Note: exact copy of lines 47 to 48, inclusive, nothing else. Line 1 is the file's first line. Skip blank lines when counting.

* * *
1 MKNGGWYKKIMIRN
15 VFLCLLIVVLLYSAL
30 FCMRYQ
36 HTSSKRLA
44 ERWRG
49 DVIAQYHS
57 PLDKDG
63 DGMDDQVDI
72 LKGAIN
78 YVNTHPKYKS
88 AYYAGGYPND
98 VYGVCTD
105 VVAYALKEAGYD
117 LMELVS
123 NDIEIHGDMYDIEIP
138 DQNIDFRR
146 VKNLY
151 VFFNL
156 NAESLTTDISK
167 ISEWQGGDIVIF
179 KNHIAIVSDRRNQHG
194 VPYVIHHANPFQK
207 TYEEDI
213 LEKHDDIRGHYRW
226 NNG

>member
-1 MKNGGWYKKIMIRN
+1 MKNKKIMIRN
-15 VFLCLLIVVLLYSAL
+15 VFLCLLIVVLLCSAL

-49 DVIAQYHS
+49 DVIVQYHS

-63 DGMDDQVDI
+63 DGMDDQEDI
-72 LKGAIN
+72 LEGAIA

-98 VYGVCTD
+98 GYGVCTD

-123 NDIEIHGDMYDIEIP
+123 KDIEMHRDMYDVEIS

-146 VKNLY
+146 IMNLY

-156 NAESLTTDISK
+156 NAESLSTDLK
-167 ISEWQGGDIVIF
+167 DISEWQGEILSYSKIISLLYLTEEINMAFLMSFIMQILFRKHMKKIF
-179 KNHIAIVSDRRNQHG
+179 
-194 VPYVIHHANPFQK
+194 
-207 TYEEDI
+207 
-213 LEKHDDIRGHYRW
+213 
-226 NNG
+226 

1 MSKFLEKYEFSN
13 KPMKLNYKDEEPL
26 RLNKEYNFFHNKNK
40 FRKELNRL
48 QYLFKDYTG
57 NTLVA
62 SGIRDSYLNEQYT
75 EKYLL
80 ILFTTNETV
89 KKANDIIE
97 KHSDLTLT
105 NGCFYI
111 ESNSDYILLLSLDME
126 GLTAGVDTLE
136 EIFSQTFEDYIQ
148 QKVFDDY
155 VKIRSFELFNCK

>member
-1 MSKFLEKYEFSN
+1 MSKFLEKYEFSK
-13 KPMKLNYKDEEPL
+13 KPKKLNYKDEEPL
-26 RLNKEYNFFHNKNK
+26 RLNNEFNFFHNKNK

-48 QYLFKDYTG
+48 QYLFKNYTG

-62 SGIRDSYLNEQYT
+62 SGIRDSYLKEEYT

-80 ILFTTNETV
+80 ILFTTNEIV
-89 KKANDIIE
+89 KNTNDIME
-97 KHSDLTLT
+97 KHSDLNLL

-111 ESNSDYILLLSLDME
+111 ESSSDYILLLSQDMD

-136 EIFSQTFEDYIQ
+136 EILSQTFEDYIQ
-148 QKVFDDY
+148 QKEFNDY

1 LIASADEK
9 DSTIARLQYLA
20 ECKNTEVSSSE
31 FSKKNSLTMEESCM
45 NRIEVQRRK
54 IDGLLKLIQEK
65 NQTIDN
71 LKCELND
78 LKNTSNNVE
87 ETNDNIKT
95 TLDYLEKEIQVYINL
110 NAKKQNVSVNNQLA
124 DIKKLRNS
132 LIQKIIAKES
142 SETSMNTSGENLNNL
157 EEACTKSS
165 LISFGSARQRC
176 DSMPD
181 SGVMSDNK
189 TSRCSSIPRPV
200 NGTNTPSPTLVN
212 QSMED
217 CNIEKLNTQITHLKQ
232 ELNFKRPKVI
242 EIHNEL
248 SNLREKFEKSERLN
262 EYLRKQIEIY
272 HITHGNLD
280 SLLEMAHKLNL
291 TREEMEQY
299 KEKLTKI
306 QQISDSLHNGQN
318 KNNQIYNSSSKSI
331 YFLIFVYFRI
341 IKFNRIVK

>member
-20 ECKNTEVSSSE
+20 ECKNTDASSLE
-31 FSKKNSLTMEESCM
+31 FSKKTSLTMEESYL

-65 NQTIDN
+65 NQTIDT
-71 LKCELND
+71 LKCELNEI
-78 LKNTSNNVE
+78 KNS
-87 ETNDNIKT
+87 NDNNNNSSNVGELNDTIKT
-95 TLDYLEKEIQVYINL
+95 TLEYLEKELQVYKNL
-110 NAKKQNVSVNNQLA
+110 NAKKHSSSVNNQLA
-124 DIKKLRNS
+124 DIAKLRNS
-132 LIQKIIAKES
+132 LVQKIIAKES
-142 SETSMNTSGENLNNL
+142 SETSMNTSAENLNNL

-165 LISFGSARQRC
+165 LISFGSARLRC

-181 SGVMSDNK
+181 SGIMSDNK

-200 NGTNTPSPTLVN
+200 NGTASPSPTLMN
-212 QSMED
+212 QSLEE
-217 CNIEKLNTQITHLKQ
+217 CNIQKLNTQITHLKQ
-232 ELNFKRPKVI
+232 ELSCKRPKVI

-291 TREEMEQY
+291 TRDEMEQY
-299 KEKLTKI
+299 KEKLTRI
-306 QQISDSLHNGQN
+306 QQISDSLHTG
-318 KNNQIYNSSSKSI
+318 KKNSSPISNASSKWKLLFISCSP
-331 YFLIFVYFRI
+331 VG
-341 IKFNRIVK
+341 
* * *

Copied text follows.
-179 KNHIAIVSDRRNQHG
+179 